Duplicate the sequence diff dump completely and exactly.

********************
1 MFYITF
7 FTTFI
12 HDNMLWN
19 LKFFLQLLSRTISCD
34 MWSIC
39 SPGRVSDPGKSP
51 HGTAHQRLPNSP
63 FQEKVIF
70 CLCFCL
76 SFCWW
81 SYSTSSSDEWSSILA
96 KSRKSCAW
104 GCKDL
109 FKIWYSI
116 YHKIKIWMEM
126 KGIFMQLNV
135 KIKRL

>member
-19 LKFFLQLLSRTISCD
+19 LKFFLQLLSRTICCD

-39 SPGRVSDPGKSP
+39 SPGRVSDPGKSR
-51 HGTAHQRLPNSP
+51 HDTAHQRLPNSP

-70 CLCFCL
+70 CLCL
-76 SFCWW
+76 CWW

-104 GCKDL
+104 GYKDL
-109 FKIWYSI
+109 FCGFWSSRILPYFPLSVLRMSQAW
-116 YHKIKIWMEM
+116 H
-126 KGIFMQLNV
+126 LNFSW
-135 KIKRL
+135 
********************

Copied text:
1 MFYITF
7 FTTFI
12 HDNMLWN
19 LKFFLQLLSRTISCD
34 MWSIC
39 SPGRVSDPGKSP
51 HGTAHQRLPNSP
63 FQEKVIF
70 CLCFCL
76 SFCWW
81 SYSTSSSDEWSSILA
96 KSRKSCAW
104 GCKDL
109 FKIWYSI
116 YHKIKIWMEM
126 KGIFMQLNV
135 KIKRL

>member
-19 LKFFLQLLSRTISCD
+19 LKFFLQLLSRTICCD

-39 SPGRVSDPGKSP
+39 SPGRVSDPGKSR
-51 HGTAHQRLPNSP
+51 HDTAHQRLPNSP

-70 CLCFCL
+70 CLCL
-76 SFCWW
+76 CWW

-104 GCKDL
+104 GYKDL
-109 FKIWYSI
+109 FCGFWSSRILPYFPLSVLRMSQAW
-116 YHKIKIWMEM
+116 H
-126 KGIFMQLNV
+126 LNFSW
-135 KIKRL
+135 